Redundancy letter template: an employer’s toolkit

Posted on November 25, 2020
Posted by Frankie Mundy

redundancy letter templateIf your business no longer needs or cannot afford to keep employees, you can dismiss them by making them redundant. Redundancies should always be a last resort for businesses and if you do decide to make them, you need to use appropriate redundancy letter templates to make sure you follow the correct procedure. Our Redundancy Toolkit contains a pack of relevant template redundancy letters and other documents your business is likely to need, which can be customised to your redundancy situation. 

 

Redundancy letter template

 

What is a redundancy letter template?

A redundancy letter template could be one of many letters used throughout a redundancy process; for example it could be a letter warning your staff about proposed redundancies within your business, or it could be a letter notifying an employee that they are being made redundant following a consultation process. 

 

Why do I need a redundancy letter template?

If you are carrying out a redundancy process, it’s important that you comply with key employment law obligations and ensure that you carry out a proper and fair process. Using the template letters in Sparqa Legal’s Redundancy Toolkit will help you to do this. Read on to find out more about the process you need to follow to make employees redundant. 

 

Create your own redundancy letter template

Our Redundancy Toolkit takes you through the key steps you’ll need to take to make an employee redundant and contains a pack of relevant letter templates that you are likely to need. It also provides other relevant documents, such as a redundancy selection criteria form and agendas to help you run consultations meetings.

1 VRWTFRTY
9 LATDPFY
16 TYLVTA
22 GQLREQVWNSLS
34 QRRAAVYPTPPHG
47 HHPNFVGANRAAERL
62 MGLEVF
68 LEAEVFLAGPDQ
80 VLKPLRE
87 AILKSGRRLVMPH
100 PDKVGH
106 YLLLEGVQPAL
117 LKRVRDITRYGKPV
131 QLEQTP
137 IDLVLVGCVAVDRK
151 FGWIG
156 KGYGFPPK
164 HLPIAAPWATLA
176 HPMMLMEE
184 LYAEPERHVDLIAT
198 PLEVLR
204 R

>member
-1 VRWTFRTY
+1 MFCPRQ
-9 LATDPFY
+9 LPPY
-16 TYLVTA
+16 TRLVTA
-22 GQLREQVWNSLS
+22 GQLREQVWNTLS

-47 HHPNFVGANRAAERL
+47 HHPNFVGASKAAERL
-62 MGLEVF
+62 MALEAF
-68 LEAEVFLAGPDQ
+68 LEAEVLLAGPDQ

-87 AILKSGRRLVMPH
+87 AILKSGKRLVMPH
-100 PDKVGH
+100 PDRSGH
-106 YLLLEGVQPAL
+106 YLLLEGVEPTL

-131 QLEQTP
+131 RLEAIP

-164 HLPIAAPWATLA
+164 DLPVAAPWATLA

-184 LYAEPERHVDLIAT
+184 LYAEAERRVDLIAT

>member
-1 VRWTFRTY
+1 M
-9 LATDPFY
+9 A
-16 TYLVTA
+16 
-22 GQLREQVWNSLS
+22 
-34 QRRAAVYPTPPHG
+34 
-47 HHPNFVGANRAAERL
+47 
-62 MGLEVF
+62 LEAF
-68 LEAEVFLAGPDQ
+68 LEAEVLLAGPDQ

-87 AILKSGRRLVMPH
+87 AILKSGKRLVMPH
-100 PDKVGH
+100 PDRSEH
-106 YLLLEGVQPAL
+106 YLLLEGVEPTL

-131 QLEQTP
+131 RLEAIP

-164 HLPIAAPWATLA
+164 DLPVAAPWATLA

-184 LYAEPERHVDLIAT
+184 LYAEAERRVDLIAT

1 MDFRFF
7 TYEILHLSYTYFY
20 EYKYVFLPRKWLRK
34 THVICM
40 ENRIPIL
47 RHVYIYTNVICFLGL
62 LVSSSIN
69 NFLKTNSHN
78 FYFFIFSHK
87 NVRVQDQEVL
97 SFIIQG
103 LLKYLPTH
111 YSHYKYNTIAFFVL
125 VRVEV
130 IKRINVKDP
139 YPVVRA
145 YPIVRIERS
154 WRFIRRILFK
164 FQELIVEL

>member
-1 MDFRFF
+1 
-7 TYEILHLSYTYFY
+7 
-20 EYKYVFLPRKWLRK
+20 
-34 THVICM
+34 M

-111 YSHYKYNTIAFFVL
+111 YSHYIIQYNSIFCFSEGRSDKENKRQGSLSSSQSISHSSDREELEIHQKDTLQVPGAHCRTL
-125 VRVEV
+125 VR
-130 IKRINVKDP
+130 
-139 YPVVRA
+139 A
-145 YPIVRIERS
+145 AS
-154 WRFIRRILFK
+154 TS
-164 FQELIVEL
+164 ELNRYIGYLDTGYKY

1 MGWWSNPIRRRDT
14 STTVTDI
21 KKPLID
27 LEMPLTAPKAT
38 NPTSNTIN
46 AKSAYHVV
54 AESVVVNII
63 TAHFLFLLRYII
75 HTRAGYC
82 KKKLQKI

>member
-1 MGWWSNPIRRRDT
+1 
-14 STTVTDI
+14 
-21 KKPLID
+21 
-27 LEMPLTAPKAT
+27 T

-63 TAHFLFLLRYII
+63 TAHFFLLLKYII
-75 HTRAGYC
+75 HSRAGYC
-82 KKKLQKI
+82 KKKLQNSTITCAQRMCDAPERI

Carrying out a redundancy process

 

What process do I need to follow to make employees redundant?

If it becomes necessary to make employees redundant, you must follow the correct procedure; this is particularly important if the employees you are likely to make redundant have been continuously employed by you for two years or more. If you do not follow the correct procedure, these employees could bring unfair dismissal claims against you.


However, it is best practice to conduct a fair and transparent process even if your staff have been employed for under two years, as doing so will better maintain company morale, and generally help your business preserve structure and good practice during a difficult period.


The process you should follow is:

    1. inform your staff that the business is about to go through a redundancy process and continue to consult with them throughout the process;
    2. make a provisional decision about which employees are to be made redundant by using a fair, objective and transparent system, making sure not to discriminate;
    3. inform employees who have been selected for redundancy and give them a genuine opportunity to challenge their selection and consider alternatives, including considering them for other suitable jobs within the business;
    4. if redundancy cannot be avoided, ensure you give appropriate notice, and respect the employee’s right to look for alternative work during the notice period; and
    5. ensure that those employees who are entitled to them are paid the appropriate redundancy payments.